Cast: Dave Franco, Justin Theroux, Olivia Munn and Jackie Chan
Director: Charlie Bean
In The Lego Ninjago Movie, Ninjago seems like the coldest place on Earth but that could just be because of how Lloyd Garmadon is treated here – as the son of the evil Lord Garmadon, the city doesn’t like the young boy, even though Lloyd always saves Ninjago as the ‘Green Ninja’. Luckily, Lloyd has his fellow ninjas to depend on: Nya, Kai, Jay, Cole and Zane; Lloyd is also their leader and each of the ninjas have their own amazing character qualities, from Kai’s outgoing demeanour to Nya’s competitive streak. The entire film focuses on the six ninjas and their master, Wu trying to save Ninjago from Lord Garmadon, when the latter strikes the city in a mammoth way – the film is battle-heavy and the battles are exciting but the whole experience would have been more of an absorbent quality if character-exploration had happened on a deeper scale for the ninjas.
Cast: Jesper Christensen, Anders Baasmo Christiansen and Karl Markovics
Director: Erik Poppe
The King’s Choice explores the story of Haakon VII and Prince Olav, during the Second World War, and it’s a tale worth remembering: hailing from the ruling family of Norway, the two are pensive because their country is at war with Germany; eventually, Haakon VII and his family has to tragically run away from their land because the invasion is getting very close. On the surface, the film appears packed with too much of history with a limited reel-time of 133 minutes but what the movie does is really focus on what transpires over just three days in 1940. After a small introduction of Norway’s history starting from the year 1905, the film brilliantly shows a glimpse of the kinds of trouble at hand, aside from war: socialism wants to get rid of Norwegian royalty, and the differing personalities of Haakon VII and Prince Olav over saving Norway – Haakon VII has a level-handed approach to war, whilst Prince Olav seems more reactionary and it’s a character trait that seems like it should really be cautioned against. The film is also good with the details and for doing something different with the topic of war on film – it’s more about history, rather than the military.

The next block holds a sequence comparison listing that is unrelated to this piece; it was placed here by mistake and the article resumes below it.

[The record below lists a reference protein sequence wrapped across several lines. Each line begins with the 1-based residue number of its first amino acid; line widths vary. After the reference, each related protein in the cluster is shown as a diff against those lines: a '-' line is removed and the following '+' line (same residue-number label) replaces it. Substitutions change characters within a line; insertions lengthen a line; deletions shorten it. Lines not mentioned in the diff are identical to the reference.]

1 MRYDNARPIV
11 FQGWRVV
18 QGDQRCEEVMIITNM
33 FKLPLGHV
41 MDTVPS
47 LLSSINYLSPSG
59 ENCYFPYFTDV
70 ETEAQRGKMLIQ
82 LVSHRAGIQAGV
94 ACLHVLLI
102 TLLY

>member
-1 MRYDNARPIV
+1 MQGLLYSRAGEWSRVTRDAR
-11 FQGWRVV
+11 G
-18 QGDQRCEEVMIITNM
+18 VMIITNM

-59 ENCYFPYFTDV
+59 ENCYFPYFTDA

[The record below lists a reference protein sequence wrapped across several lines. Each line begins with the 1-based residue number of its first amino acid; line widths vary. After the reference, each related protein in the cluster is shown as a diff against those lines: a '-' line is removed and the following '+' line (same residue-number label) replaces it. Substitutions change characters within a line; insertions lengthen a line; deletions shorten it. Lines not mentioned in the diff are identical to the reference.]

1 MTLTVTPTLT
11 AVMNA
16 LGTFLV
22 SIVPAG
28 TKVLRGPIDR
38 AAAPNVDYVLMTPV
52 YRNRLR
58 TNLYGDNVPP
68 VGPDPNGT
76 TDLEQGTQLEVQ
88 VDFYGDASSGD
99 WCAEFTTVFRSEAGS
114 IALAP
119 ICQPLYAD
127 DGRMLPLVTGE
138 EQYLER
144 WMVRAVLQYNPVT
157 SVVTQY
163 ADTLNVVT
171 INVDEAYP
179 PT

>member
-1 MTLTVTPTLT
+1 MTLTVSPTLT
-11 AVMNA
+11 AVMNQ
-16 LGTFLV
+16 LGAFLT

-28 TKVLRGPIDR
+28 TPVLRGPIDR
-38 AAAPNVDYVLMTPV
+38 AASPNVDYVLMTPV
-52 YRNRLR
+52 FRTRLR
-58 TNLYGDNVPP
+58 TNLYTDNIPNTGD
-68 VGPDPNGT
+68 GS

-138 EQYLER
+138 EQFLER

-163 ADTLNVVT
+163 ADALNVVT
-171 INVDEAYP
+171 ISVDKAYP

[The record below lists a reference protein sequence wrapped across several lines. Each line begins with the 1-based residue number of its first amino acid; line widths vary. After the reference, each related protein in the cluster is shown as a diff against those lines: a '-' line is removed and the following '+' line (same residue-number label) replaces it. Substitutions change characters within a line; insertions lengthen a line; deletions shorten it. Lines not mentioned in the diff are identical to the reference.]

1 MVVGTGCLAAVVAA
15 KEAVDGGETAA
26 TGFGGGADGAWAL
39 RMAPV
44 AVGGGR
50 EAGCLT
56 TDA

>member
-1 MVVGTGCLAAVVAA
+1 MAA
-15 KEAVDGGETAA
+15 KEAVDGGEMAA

Cast: Robert Gulaczyk, Jerome Flynn, Chris O’ Dowd and John Sessions
Genre: Biography, Animation
Loving Vincent provides a unique insight into one of the greatest figures in art: the Dutch Post-Impressionist painter, Vincent Van Gogh, who is often regarded as the father of modern art; Van Gogh had managed this feat despite never having sold a single of the more than 800 paintings (he had done) to members of the public. Told through frames which encompass oil paintings on canvases, drawn in the remarkable style associated with Van Gogh, the story of the film follows the hurried mission undertaken by a postman’s son to deliver Van Gogh’s last letter to his brother, Theo. The narrative starts out straightforward but later on in the film, when it is revealed Theo died soon after Van Gogh committed suicide to lift the burden he had placed Theo under, due to being a failed artist, the primary plotline becomes an anticlimax. The overarching message of the movie remains clear, though – tragic circumstances had always coloured Van Gogh’s life. It’s also important to point out that Loving Vincent manages to remarkably cinematically untangle the dark mystery associated with Van Gogh’s sudden death, even though the whole process is very long and really slow.